Prompt payment remains a significant issue in the construction industry in British Columbia.
With legislation implemented or underway in other provinces, many BC construction stakeholders are lobbying their legislators to achieve a similar outcome in the West. While government officials have said they are making progress on the issue, Deborah Cahill, president of the Electrical Contractors Association of BC (ECABC), says her group and members intend to keep the pressure on.
Why is prompt payment legislation important to ECABC and its members?
For every day late, our members have to spend valuable time and resources seeking payment for the work they have already done. This means they might not be able to fund their next job or have to stop before hiring new employees, limiting job creation to support the family. Prompt payment legislation will help strengthen relationships throughout British Columbia’s construction industry, as evidenced by the efforts of my colleagues at the Mechanical Contractors Association of BC and the BC Construction Association who advocate also for this legislation to be made public.
Beyond finances, there is also a human cost to this problem – sleepless nights worrying about whether you have enough money for payroll after an unpaid bill can really affect a person and their family.
What have you heard from members about the impact of late payments?
The impacts can be huge, especially for small and medium-sized businesses. From having to take on additional debt to fund their next job because they haven’t been paid since their last, to our members having to lay off staff because their last bill hasn’t been paid. For every dollar spent on unnecessary financing or hiring lawyers to chase payments, there is a dollar that cannot be reinvested in their business. This adds additional costs to publicly funded projects, such as schools or hospitals. Our members deserve to be paid promptly for the work they have done and we hope there will be legislation to ensure this happens soon.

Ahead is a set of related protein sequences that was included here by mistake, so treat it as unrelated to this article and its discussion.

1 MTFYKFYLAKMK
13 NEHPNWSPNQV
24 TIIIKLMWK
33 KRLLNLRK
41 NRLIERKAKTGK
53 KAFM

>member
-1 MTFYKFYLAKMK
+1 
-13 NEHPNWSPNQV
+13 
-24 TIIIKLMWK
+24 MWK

What has ECABC done to make progress on this issue?
We have been working with our industry partners for a number of years on this issue. From town halls to letter-writing campaigns to meetings with decision-makers from past and current governments, we have come from almost every angle to try to move this important piece of legislation forward. It wasn’t easy, but we got some momentum in the last few moments and hopefully it carries over to the finish line.
Are you satisfied with the province’s approach to prompt payment?
We were told that they were mainly looking to see how the legislation unfolded in Ontario. I admit it was a little frustrating to hear that, because we feel we did our best to let them know that the model in Ontario was working. I will say, however, that it was nice to hear that they recognized that there was a problem and that the Attorney General agreed in principle that a solution was needed. That said, our members are still struggling to keep waiting. Every missed payment day increases their costs.
We hope that with the missing pieces that Dan Leduc (a partner of Norton Rose Fulbright Canada LLP) and our members can provide, we can move forward quickly and get it done as soon as possible.
What is your response to government officials who have said at recent town halls that progress is being made on prompt payment legislation?
Frankly, we have to keep the pressure on. It was great to hear that they understand there is a problem and they want to fix it, but every day of inaction makes it harder and harder for our members to do business in this province.
How would prompt payment legislation affect your members?
This would allow our members to focus their time and resources on what they do best: building British Columbia. If our members were consistently paid on time for work already done, they could better plan their next job, invest in employee training, and simply sleep better at night knowing they won’t have to chase payment. it is theirs.
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